||You may have found a web
page with information about a historic event, a specific location, or a scientific
phenomena. In writing a report or preparing a study guide, you would like to include
only portions of the text in your report, which is being composed with a word processor.
||There are two techniques
for displaying tabular data on a web page, one is tables and the other is through preformatted
text. If the text is in courier or typewriter looking font, then it
is most likely a preformatted table. If there are borders around at least
some of the cells or if the font is something other than courier, then it is most
likely displayed with tables.
These instructions apply to Microsoft
Excel. You can also move preformatted tabular data into Microsoft Works spreadsheet
for the Macintosh. I have not been able to get it to work on any other spreadsheet
||Load the web page with the
tabular data into your browser.
||Using your mouse, highlight
the rows of data that you would like to include in your spreadsheet file.
||Pull down the Edit
menu of your browser and select Copy. This will make a copy of the
highlighted text, storing the data in your computers clipboard.
||Start Microsoft Excel and
open a new spreadsheet file (or open an existing file in which you want to insert the web
data). Select the cell in which you want the top left corner of the data to be
stored. Pull down the Edit menu and select Paste.
||The data will appear in
your spreadsheet. As you examine the affects of pasting the data into the
spreadsheet, you will learn that all of the data was entered into the column of the cell
that you had selected. If you move one cell over to the right into the next column,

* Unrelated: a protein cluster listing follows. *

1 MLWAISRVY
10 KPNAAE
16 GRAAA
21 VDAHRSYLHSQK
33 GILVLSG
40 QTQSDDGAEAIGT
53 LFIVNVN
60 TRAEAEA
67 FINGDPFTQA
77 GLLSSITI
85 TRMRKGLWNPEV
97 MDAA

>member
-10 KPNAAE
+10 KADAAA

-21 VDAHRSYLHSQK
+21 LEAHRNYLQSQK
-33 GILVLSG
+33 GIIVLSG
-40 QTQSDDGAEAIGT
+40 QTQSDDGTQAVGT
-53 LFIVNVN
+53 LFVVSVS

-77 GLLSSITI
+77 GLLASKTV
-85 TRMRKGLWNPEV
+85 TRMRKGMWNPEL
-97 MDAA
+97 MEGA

you will find that it is empty.
this, highlight the entire column that the data was pasted into.
||When the entire column of
the data has been highlighted, pull down the Data menu and select Text
to Columns... This will produce a wizard or series of dialog boxes that
will help you convert your data into a spreadsheet.
||when the data has been preformated,
the Text to Columns wizard will default to Fixed width.
This is good. Click Next to go to the next step.
||In this dialog box, the
program makes asumptions about where column divisions should happen. You can add new
dividers by clicking that spot with your mouse. You can also remove column division
lines by double clicking them. If you want to move a divider, just drag it with the
||This dialog box allows you
to determine the type of information for each column. You can designate a
column, or combination of columns as General or numeric data, Text,
or Date. In the case of date, you can set the format that you want
it converted to. You can also select Do not import column to skip
the column all together. When you click Finish, you will have a
spreadsheet with the data inserted into specific cells.
||Now you can work with the
data with the functions available through the spreadsheet. If you want your students
to manipulate the data with Microsoft Works or ClarisWorks, or some other spreadsheet
program, you can save it as a tab-delimited file with Excel, and then open it into any of
the other programs. Here is a scatter graph produced with the earthquake data from
Formatted Tabular Data
These instructions apply to Microsoft
||Tabular data that has been
formatted with table tags must be handled differently from preformated data. Rather
than copying and pasting the data, we must save the entire page. Pull down the File
men and select Save as...
A standard file save dialog box will appear. Find a logical target
location for the saved file, be sure that the Save as type section is
stet for text, and save the file.
||Now we have to remove all
of the extraneous information, leaving only the data. To do this, load the text file
into a text processor, such as WordPad or NotePad. Then carefully delete out all of
the information except for the data itself. Then resave the file, with
".txt" as the extension.
||Start Microsoft Excel, and
open your saved file. It will automatically open up into the Text to
columns... wizard. From here, follow the directions beginning with Step